Michael Garfield (36m 12s): I don't know that I'll leave this in because this is kind of a naughty question. It's a naive question. Hearing you talk about this stuff, hearing you talk about it, using the computational models to identify which people are most likely to become ill. The question of how response at different layers account for different latencies. And then going back to everything that we've just discussed on the balance between our tensions between individual response and institutional response, the way that it seems that people's narratives around this have diverged precisely how they decide to emphasize individual agency versus institutional agency.

People are saying, it's not my responsibility to ensure other people are healthy, this kind of thing. It seems like it also aligns with the lens on the coordination problems around climate change and, things like BP gaslighting its customers with carbon calculators and like the amazing response that they got from the Twitter community. They were just like eaten alive for that. And as a roguish individual, I appreciated that. But anyway, so the question is if due to exponential spread, it seems kind of unthinkable that we're going to be able to manufacture vaccines quickly enough.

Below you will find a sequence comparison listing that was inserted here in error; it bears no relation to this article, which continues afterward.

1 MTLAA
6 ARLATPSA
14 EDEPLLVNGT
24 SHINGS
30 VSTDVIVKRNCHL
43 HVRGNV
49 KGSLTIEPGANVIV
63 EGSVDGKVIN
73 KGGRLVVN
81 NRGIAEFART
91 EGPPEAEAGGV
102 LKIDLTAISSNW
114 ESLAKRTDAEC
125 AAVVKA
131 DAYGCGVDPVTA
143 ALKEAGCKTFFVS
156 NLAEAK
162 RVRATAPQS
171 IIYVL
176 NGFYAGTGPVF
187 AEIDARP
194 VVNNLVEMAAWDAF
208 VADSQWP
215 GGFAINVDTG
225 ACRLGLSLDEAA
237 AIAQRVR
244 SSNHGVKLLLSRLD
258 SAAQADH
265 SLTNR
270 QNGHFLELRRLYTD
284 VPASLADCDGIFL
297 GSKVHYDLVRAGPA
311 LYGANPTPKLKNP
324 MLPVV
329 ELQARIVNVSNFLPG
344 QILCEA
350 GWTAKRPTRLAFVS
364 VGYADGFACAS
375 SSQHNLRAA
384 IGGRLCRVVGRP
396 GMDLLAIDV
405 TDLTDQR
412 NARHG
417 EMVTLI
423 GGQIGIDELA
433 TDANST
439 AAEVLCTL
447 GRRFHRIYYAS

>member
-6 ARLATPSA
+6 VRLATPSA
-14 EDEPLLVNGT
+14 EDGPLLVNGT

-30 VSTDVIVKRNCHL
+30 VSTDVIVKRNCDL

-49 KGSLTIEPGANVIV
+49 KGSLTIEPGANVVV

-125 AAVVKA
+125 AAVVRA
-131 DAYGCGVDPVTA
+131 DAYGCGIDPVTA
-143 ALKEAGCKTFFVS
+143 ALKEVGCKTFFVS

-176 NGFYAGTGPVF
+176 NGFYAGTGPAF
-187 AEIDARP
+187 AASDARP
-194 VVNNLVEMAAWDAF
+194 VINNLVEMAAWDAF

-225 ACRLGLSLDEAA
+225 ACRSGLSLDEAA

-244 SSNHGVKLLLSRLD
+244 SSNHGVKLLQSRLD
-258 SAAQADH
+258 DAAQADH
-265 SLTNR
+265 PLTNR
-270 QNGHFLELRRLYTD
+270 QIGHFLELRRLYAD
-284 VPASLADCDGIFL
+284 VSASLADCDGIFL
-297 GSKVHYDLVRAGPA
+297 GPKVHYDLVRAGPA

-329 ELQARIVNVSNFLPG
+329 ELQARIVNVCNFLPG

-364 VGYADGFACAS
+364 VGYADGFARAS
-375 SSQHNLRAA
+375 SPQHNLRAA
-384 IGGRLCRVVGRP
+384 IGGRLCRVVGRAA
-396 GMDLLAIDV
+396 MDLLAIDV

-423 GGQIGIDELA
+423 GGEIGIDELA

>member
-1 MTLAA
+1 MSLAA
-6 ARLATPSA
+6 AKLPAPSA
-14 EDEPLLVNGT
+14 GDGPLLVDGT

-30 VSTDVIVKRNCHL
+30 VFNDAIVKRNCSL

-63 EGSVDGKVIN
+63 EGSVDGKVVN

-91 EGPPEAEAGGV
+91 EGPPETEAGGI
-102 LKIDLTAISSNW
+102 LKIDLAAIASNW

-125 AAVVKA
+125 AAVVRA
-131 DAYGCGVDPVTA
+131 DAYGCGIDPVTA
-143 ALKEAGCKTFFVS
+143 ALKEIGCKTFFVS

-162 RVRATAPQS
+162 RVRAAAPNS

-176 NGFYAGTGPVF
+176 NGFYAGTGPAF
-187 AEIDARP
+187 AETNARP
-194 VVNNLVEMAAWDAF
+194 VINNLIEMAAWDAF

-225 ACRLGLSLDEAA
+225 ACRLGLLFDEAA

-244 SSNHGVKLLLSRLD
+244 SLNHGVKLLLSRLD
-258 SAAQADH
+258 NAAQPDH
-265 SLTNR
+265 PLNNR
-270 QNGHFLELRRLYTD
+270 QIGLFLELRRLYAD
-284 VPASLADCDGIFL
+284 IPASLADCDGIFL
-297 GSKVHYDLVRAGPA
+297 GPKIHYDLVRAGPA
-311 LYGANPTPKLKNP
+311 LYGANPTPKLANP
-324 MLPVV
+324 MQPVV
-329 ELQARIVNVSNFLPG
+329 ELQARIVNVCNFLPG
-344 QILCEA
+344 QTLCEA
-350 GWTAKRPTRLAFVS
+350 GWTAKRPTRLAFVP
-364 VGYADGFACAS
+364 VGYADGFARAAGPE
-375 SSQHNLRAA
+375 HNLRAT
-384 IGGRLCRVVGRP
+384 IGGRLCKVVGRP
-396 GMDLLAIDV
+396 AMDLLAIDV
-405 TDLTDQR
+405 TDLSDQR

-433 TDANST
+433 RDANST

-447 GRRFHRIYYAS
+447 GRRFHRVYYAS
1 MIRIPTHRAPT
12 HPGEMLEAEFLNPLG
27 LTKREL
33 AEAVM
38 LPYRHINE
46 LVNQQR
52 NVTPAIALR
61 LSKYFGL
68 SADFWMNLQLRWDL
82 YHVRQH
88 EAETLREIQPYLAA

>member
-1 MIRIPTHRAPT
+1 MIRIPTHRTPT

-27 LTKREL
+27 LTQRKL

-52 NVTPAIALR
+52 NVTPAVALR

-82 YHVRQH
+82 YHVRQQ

And we have all these questions about prioritization. Why aren't we prioritizing vaccines for the people who want them, like doesn't that cut through problems around communication and trying to win back the trust of all of these people who don't want to be vaccinated in the first place. I don't know what your thoughts are on that. Or even if that's like something we should include in the final cut. But I am curious,

Melanie Moses (37m 53s): I'll give you my initial thought. When vaccines were scarce in the U.S. we prioritized by, some measure of risk older people, first, for example, but if someone didn't want to, wants to get the vaccine, right, we moved on to the next group. I think the big problem with that form of prioritization is not recognizing that it is in fact, a privilege to want one. And then it is the people who reasonably expect the system to protect them who are going to want the system to protect them. And they, in many cases will be the least in need of protection.